At one time every student in America learned the preamble to repeat to their classmates. The stirring words: "We hold these Truths to be self-evident, that all Men are created equal, that they are endowed by their creator with certain unalienable Rights . . ." could be instantly brought to mind. To honor this document and the purpose for which it was written is the reason for the fourth of July holiday and not to be forgotten amidst the fireworks, picnics, parades, and family celebrations.
  This brief document is one of the major hallmarks of freedom in the history of governments and affairs of people. Today the original copy of the document is housed in a special climate controlled vault in the National Archives. That wasn't the case in August, 1814 when it and other documents pertaining to the government were kept in the office of the Secretary of State.
   When word arrived that the British warships were in Chesapeake Bay James Monroe (Secretary of State) sent a note to John Graham, his chief clerk and Stephen Pleasonton, an aide to "take care" of the valuable documents housed in his department.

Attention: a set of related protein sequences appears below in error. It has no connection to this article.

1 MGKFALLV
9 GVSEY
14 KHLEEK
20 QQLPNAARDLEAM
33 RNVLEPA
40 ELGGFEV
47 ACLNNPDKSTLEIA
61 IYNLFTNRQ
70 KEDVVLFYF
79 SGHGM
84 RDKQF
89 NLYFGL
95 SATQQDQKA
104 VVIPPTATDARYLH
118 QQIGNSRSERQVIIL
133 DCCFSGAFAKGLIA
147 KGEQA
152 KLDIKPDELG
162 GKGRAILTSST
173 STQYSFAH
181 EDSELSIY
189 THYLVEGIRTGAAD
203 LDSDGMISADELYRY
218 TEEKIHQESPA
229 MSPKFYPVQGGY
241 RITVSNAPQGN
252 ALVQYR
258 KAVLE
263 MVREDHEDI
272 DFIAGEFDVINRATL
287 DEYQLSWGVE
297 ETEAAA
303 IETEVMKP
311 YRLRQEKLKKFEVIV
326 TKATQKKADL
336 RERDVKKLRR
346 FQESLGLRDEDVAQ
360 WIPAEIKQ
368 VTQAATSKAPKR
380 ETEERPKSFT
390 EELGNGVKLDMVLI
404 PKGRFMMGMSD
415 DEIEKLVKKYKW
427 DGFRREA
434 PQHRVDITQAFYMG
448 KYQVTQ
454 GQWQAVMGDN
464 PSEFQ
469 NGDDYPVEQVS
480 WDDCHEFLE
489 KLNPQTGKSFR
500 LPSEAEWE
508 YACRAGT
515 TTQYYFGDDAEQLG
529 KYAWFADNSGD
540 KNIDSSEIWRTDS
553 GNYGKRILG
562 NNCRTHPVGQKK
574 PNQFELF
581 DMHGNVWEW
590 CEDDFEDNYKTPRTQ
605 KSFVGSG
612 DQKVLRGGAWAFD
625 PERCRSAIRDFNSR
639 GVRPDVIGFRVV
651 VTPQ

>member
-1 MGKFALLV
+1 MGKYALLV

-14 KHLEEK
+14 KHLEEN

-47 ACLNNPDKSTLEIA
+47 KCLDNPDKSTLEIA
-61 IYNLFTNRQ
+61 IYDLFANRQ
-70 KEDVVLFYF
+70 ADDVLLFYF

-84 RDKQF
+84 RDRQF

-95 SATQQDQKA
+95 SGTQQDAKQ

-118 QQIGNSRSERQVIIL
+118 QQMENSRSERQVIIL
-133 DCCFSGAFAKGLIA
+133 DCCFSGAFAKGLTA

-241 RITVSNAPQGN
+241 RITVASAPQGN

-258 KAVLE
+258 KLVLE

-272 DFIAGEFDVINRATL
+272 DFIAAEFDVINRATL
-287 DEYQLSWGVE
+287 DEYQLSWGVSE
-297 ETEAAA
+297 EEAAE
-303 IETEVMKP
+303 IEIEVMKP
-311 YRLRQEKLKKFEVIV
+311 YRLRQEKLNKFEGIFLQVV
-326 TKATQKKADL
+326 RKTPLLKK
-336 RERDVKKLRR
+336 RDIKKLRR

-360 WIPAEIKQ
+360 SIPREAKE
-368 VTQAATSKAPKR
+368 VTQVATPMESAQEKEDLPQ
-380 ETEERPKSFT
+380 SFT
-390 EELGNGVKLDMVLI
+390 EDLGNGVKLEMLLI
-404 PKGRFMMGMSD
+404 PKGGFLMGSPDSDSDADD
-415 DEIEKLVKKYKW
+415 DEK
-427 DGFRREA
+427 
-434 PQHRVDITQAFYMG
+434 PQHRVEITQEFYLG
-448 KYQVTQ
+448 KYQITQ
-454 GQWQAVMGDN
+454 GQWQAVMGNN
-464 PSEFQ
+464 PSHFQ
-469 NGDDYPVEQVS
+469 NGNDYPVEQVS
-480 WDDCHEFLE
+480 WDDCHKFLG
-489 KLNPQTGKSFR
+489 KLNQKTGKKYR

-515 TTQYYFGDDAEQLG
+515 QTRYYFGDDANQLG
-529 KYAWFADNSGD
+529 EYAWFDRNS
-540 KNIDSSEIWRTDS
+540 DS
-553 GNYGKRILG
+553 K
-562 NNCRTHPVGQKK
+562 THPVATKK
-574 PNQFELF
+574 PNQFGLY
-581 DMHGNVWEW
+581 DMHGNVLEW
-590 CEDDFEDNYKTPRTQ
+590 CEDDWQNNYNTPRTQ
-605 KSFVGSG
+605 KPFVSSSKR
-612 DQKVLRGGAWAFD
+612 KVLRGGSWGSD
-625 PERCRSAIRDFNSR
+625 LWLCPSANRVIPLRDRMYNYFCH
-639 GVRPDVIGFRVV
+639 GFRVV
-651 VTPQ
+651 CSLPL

Pleasonton followed orders, though General John Armstrong (Secretary of War) advised them there was no cause for alarm. He cut the Declaration of Independence from its frame, stuffed it along with other books, treaties, and deliberations of Congress into protective linen bags they had had made for the removal. Then they were loaded into carts and moved to a mill outside of Washington, D.C.
   Pleasonton still did not consider them safe. He procured wagons and took them to Leesburg, Virginia where he housed them in a vacant farmhouse. Later when Monroe became president he rewarded Pleasonton for his diligence and appointed him custodian of the nation's lighthouses.
  Jefferson became the third president of the United States. John Adams, who devised the Constitution and became the second president both died on July 4, 1826 as the new county they largely created celebrated its fiftieth birthday.